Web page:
Top Ten Best Math Learning Resources

When it comes to digital learning and practice resources, the STEM Village Content Team likes to stay “in the know” of all the resources out in the digital universe so we can provide the best learning experience for your kids or students. This is our newest list of “Top Picks” we love to use on our education platform – and it’s all about math! In this list, you will find resources that will help your student build on a particular skill, practice it, and master it. Of course we like to keep everything fun and gamified on STEM Village so you will find engaging videos, clear resources, and lots of engaging games. Enjoy!

Top Step-by-Step Resources

These resources don’t just tell your child what to do, they help them at their own pace and help them figure out what they are doing wrong. STEM Village will take your child to the best resources for their best learning style and we always include these top choices when it comes to initial maths skill learning and practice. When your child is starting a new skill from the beginning, we recommend these resources:

  1. Khan Academy – If you have experience with learning resources, odds are you’ve come across this site. Khan Academy has lessons created to match a wide range of curriculum guidelines for any level student. Each level is divided into units similar to a textbook and includes step-by-step examples and opportunities to practice before moving onto the next lesson.
  2. CK-12 – ck12 is a wonderful resource, however students may need some guidance to find a particular skill and the right resource if navigating the site alone. We are putting this resource so high on the list because each individual skill has lessons for students that want to either learn a skill from scratch or gain a deeper understanding. There is always a game or practice test that will help your child understand what they may be doing wrong. Finally, they have a special resource called PLIX in which students can visually interact with each concept.
  3. IXL – IXL is also a widely used resource on STEM Village as they cover all skill levels of math and are divided by skill ad curriculum guideline. It’s simple to search for a skill whether you’re a parent, a teacher, or even a student. This resource is not free and the time taken in the free trial is limited, however the step-by-step lessons are short if you are learning a new skill and you are able to use the practice tests and save your progress.
  4. Virtual Nerd – Virtual Nerd only covers maths for grade 6 and up, however the videos and lessons incorporate a very friendly face who clearly explains a step, allowing your student to pause the lesson at any time.
  5. Study Jams – Everyone has heard of Scholastic as they have been around for a very long time. Their learning resources are phenomenal and highly engaging for young students. I would only recommend this resource for students under the age of 13 as older students may find them a bit cheesy. Each lesson is divided by skill rather than grade level, making it much easier for parents and students to use.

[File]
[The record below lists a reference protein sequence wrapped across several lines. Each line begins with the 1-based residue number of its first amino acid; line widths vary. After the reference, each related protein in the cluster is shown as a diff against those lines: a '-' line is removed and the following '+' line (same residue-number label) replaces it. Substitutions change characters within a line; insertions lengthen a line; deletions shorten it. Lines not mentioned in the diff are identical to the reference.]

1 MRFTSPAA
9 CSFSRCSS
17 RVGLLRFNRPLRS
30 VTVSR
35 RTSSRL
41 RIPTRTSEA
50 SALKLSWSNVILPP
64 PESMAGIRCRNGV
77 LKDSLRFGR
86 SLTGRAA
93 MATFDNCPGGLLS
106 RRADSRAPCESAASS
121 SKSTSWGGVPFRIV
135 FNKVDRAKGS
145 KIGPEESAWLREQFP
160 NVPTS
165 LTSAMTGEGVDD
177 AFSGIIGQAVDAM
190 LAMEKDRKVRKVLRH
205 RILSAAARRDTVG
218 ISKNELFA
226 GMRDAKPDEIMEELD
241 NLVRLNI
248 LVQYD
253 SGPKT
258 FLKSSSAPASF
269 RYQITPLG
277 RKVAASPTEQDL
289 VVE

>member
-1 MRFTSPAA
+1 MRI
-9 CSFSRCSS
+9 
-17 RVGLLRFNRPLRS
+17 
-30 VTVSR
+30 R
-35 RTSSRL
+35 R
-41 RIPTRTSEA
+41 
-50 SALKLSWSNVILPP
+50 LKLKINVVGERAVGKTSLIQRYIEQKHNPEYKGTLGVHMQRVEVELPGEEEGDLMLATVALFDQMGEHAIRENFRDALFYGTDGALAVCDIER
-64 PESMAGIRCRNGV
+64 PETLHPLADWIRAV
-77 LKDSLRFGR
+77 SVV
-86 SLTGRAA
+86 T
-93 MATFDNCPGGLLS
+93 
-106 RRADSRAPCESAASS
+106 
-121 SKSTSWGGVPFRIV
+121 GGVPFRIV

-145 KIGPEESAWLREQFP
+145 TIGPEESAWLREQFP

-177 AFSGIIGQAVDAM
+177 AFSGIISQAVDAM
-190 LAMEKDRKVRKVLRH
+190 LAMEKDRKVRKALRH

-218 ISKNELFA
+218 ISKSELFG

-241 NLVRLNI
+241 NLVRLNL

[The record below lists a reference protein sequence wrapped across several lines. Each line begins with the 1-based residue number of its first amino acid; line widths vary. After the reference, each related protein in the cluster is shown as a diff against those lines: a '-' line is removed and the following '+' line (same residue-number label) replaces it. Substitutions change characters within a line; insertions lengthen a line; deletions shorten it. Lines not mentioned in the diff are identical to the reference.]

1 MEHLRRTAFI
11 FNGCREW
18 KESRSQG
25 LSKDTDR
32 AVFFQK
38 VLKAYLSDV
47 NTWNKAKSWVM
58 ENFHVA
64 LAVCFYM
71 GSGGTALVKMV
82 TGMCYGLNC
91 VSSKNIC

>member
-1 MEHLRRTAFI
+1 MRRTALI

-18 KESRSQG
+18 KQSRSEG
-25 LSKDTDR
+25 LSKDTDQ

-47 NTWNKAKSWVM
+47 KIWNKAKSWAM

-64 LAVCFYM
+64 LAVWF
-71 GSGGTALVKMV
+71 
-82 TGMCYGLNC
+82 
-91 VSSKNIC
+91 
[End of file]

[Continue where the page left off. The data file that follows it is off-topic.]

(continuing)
6. BBC Bitesize – BBC is also a widely used resource on STEM Village (as are all of these) however, BBC Bitesize may be difficult for US and Canadian parents and students to search through as the grade levels are divided by UK standards. If you can manage to find the right level, you will be amazed by the lessons and practice resources. What we love about BBC Bitesize are the amazing study guides and interactive games. If your child needs something that they can refer back to or they can use at their own pace without constant pausing – this is the place for them!
  7. Adapted Mind – Adapted Mind offers lessons for all grade and skill levels in a friendly and engaging interface. The lessons are divided by grade level and overall concept, however once you open it you will find over 500 resources which can be very overwhelming for someone (especially young ones) navigating on their own. However, each concept has a few games that you can sort through quite easily which allow your student to play and practise a concept in a gamified environment. You can only use the free-trial version of this resource which is limited.
  8. Shmoop – Shmoop has revamped their site quite recently and it is great! It only covers grades 5 – 12, but the lessons and practice games are clear and engaging. Note that this is also not free to use, however their trial version offers a lot of their resources free to use for students.
  9. Softschools – We love soft schools for the same reason we love BBC Bitesize. Although the interface isn’t spectacular, their step-by-step guides allow your child to slow down their learning at their own pace. Each skill offers more than one option to solve a problem and allows students to visualize concepts in a tactile way.
  10. Showme – When you can’t find a particular skill your student is struggling in, Show Me is a great resource. Most learning sites only cover the “bigger picture” concepts and may skip out on an alternative method to solve a particular problem.

If you want to get your kids or students engaged with STEM education in a fun and effective way, please visit STEM Village to learn more and start a free trial today.

Our children deserve the power of knowledge and the confidence to learn. Join the conversation with STEM Village on Facebook and Twitter.

This article was written by Erin Carmody, an experienced educator, consultant, and Content Manager at STEM Village.

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